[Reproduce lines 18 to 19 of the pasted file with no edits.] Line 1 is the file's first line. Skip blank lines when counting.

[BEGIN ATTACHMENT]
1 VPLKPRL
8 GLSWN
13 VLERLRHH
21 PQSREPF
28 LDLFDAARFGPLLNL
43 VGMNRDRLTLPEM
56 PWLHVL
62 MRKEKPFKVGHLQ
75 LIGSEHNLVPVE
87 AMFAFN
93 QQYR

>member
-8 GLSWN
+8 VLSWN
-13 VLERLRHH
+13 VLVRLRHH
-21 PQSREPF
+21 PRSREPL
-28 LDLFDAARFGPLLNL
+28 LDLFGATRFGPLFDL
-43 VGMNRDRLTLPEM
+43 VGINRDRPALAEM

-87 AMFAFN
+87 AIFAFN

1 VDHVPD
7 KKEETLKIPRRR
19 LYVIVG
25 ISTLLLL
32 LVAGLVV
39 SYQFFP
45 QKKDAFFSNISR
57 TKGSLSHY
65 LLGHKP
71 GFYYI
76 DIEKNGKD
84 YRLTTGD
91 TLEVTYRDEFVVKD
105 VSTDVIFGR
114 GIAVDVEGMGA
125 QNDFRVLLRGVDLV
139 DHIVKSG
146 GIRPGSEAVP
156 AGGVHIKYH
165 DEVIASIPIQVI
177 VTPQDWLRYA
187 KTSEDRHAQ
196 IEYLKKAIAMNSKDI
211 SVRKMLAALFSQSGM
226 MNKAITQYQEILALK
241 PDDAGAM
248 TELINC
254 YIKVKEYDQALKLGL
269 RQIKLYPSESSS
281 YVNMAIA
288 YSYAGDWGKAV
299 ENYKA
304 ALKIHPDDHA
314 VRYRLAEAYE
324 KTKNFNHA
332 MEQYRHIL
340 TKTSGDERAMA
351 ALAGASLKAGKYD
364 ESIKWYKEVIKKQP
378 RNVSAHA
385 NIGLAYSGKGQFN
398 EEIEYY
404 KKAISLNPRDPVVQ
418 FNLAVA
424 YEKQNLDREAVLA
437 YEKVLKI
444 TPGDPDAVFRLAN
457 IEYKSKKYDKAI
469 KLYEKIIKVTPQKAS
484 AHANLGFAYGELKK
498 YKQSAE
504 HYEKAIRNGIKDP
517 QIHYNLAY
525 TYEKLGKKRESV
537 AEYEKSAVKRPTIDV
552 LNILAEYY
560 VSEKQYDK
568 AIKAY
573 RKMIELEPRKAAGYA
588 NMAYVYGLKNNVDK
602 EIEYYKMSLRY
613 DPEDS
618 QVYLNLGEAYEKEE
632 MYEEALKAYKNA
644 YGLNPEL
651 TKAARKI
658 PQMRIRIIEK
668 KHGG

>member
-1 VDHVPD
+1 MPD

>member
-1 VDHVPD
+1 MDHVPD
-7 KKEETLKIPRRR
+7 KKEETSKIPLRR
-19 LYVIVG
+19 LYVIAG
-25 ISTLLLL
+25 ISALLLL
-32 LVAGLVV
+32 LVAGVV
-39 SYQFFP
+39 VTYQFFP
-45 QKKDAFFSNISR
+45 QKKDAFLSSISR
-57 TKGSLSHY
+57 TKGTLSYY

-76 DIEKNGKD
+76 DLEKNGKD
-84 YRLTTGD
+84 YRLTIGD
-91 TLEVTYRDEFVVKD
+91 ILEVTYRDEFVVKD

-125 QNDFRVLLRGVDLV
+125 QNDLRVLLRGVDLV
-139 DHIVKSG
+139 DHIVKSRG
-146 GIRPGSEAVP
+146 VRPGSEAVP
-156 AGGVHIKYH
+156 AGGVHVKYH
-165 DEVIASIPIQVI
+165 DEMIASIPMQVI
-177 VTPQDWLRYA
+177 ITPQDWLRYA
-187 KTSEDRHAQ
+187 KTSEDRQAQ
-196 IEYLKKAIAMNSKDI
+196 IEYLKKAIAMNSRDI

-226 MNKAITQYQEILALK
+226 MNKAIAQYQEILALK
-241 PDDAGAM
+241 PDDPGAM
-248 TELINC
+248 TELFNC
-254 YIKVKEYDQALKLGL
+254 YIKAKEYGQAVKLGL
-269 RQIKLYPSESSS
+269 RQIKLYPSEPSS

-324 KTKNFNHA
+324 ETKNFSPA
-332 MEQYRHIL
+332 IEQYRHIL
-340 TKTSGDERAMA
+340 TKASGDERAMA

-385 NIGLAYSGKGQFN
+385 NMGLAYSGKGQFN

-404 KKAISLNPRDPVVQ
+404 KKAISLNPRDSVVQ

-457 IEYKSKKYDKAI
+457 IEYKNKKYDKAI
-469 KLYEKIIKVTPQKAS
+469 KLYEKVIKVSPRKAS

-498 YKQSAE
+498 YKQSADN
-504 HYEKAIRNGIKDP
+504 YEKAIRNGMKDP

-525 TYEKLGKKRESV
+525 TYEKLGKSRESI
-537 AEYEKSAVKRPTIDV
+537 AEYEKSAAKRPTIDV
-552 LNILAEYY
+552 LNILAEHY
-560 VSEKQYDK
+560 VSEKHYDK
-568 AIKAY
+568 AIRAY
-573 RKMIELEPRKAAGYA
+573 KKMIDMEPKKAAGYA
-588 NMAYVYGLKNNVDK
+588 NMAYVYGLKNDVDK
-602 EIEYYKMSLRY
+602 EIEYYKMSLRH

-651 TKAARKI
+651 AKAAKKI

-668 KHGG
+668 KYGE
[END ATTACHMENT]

+21 PRSREPL
-28 LDLFDAARFGPLLNL